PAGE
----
When a woman alone sees herself as inferior it’s hard for her to act. But when she talks with other women and finds out that many feel the same, that women are being defined as inferior but really are not, when they begin to realize that they have some allies among men, their false consciousness can transition into class consciousness. When this begins to happen, when women in general believe that, yes we are equal, then they begin to move for cultural changes that insure there are norms, laws, and policies that treat women on a more equal basis. Cross culturally we know that many forms of false consciousness exist relative to all of the privileging forces, but they can be reversed and turned into class consciousness through awareness, education, and critical thinking.
Each of the heads of the Hydra, each of the privileging forces encourages various levels of ‘false consciousness’. Marginalized class, gender, and race/ethnicity and religious statuses are more obvious, but clearly the same phenomena happens with all of the other heads. Here are several examples.
- Paternalism, where the colonized feel inferior to those who ‘gave’ them their freedom, is being addressed broadly by many and very intensely in the humanitarian sector where ‘decolonize aid’ has become much more than a hashtag. This movement shows significant synergy with the global #BLM movement and stresses the intersectionality of race and class.
- Non-hetero/cis individuals in many (most?) cultures have historically been forced to hide their identities, their cultures socializing them to believe that they are not normal, defective, and morally sick. Forward movement on LGTBQI issues is uneven throughout the globe, with many in the majority world (Global South) suffering persecution and stigmatization.
- Differently abled persons -physically, cognitively, and emotionally- continue to be marginalized globally, but in this specific case there is both consciousness raising among those impacted by ableism and by the strong and increasingly vocal array of allies, many of them family members.
- Dire news about the climate crisis from respected experts has begun to address our species hubris, directly questioning the assumption that humans are superior to all other life forms and as such have the right to use and abuse the resources of the planet solely for our benefit.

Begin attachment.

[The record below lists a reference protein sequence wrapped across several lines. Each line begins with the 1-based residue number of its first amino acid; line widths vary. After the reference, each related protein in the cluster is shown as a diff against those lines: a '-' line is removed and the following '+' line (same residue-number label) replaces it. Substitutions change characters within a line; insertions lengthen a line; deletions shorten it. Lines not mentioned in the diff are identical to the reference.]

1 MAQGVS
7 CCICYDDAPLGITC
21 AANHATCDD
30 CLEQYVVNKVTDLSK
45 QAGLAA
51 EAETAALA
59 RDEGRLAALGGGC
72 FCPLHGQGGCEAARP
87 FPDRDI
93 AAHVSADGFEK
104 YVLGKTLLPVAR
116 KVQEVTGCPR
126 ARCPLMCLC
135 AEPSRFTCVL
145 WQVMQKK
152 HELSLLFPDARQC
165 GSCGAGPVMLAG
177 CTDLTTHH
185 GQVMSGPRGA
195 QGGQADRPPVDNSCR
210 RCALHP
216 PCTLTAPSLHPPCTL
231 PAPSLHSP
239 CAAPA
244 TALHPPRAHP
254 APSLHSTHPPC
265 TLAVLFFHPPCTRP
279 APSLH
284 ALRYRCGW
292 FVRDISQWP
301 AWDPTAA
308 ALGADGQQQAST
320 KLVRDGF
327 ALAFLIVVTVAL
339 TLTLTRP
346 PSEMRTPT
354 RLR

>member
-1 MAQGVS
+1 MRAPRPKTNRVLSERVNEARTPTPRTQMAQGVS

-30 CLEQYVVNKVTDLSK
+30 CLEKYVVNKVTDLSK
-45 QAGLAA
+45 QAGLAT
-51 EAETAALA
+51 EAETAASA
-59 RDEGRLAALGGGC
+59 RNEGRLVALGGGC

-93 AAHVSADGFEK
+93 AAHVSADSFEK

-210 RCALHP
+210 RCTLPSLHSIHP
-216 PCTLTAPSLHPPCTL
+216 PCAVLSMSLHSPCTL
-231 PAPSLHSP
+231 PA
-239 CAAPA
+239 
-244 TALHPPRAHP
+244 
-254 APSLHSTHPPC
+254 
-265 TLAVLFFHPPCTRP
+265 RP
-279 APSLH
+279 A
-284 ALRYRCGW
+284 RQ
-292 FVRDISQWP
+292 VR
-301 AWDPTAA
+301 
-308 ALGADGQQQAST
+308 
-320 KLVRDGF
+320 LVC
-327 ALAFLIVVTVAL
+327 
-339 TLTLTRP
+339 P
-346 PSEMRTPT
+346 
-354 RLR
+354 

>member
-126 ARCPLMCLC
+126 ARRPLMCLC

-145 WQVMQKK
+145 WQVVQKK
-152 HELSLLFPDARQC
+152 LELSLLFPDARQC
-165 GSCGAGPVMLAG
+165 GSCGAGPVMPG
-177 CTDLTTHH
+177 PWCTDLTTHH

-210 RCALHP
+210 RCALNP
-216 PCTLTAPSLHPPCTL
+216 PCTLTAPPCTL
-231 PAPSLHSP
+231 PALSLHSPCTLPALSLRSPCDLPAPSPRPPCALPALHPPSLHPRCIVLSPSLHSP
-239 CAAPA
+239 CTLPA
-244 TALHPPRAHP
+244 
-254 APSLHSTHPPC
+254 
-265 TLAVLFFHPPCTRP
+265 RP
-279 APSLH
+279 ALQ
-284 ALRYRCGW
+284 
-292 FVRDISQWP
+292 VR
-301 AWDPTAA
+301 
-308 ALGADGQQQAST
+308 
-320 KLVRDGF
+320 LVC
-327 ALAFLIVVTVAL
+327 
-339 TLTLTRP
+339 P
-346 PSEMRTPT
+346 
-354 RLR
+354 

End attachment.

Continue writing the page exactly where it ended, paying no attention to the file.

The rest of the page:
Those that perpetuate false consciousness of any kind fuel the Hydra. Ethnocentrism can lead to racism and racism frequently, though perhaps not always, can lead to dehumanization and counter anthropomorphization. i.e., taking
away the human qualities of some racial, religious, or ethnic group. When you dehumanize another group, when you take away their humanity it is as if you are just killing an animal or sub-human entity. Dehumanization can lead to the justification of genocide.
The Hydra model demands that we also include all other marginalized statuses (e.g., gender) in this logic; toxic othering of any kind can lead to dehumanization and even to genocide.
I will continue to argue that using the Hydra is an effective way to understand the history of the world in terms of all of the marginalizing and privileging forces which create inequalities between groups. All of this toxic othering can spiral down into dehumanization and to genocide or at least into forms of subjugation and slavery. When you combine toxic othering with the concept of false consciousness this creates a situation where the people that are marginalized don’t fight back because they believe that it is just that they are being marginalized. Taming the Hydra means understanding the need to educate people, facilitating the transition from false consciousness -believing that what is happening to them is right and just- to class consciousness where they reject dehumanization and marginalization. Often this means questioning many long held cultural norms and practices.
Bending the moral arc toward justice means understanding and recognizing how toxic othering has been woven into our cultures, norms, policies, and laws all through history and then finding ways to shine light on these embedded injustices, finding ways to alter these norms laws and policies in such a way that they transition from toxic othering to normal othering. ‘Normal othering’ can be benign; diversity is good, natural, and productive for all human life. We need to find ways to organize social life on this planet such that only normal othering happens. When this state of affairs exists we have tamed the Hydra.
Ascribed status and false consciousness